“Even if we assume that seniors devote 100 percent of their annual income to seniors housing — setting aside any personal expenses — only 19 percent of middle-income seniors will have financial resources that exceed today’s costs of assisted living,” it said.

The situation is the result of a perfect economic, sociological and policy storm that has been brewing for several decades. More Americans live alone than in the past and family sizes have shrank, requiring people to be more self-reliant as they age. At the same time, life expectancy has risen, pension plans have become less common, and real estate prices have soared.

In metropolitan areas such as Washington, D.C., where the cost of living is higher than the national average, the problem is especially acute. The region has some perks for older people, such as public transportation and a wide network of senior villages to help people age in place.

But here and in other metro areas, new housing is often geared toward high-earning younger people, and few homes have design features that would allow older adults to age in place, such as wheelchair accessibility and levers instead of knobs, said Elizabeth White, author of “55, Underemployed, and Faking Normal: Your Guide to a Better Life,” a book about older adults in financial jeopardy.

“The suppliers are not yet responding to the market,” White said. “You should be able to design a 300- to 400-square-foot space that is affordable rather than what is now on the market, which is generally targeting affluent millennials.”

The lack of affordable housing is a central concern for participants in the Aging Solo classes offered by Iona Senior Services, a nonprofit group serving the Washington area.

“I can feel the tension rising” when the subject comes up, said Susan Messina, the organization’s deputy director. “People talk about how ‘I can’t afford the Inglesides but I don’t qualify for subsidized housing,’” she said, referring to a higher-end facility with multiple locations in the Washington area.

Some senior residences require a six-figure initial payment just to move in, which residents often pay by selling their homes. But for renters, that is not an option, and for many homeowners, too, it is out of reach.

Some are finding creative solutions, such as moving in with friends or taking in boarders.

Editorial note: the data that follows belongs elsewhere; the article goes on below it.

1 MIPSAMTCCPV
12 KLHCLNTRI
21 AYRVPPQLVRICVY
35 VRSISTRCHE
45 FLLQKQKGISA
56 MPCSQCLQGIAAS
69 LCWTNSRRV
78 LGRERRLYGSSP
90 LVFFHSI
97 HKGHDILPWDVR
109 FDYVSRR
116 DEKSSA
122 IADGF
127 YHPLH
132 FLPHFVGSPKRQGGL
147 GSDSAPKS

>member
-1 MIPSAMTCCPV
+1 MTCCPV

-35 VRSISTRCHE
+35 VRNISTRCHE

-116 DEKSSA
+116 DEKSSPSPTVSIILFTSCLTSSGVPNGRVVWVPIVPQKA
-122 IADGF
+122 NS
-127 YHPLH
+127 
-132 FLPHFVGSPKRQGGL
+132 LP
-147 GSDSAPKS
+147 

Susan and Phil Mitchell relax on their front porch swing in the District. (Katherine Frey/The Washington Post)

After their retail businesses collapsed during the 2008 recession, Susan Mitchell, 74, and her husband started renting out rooms in their house in American University Park — often called A.U. Park — where they have lived for 32 years. They plan to continue doing so as long as they are in good health.

But if that changes, she said, they don’t know what they will do. If they were to need significant medical help, they worry the options in the area would be largely out of their price range.

“We might have to go to a smaller town where I believe it’s more affordable,” said Mitchell, who used to work as an office manager for their stores. She added, “We have — sort of in jest, sort of not — talked about having a commune with people we know.”

Mace said she hopes the study will spur policymakers and developers to be more creative.

For example, the study said, jurisdictions could offer incentives for developers to build more basic, less expensive housing and include lower-income housing in higher-end projects; senior housing could be structured to more formally involve family caregivers and other community members to offset staffing costs; Medicare could expand to cover more services; or Medicaid could widen its eligibility and coverage areas.

“Our hope is to try and create the beginnings of conversations on solutions,” Mace said.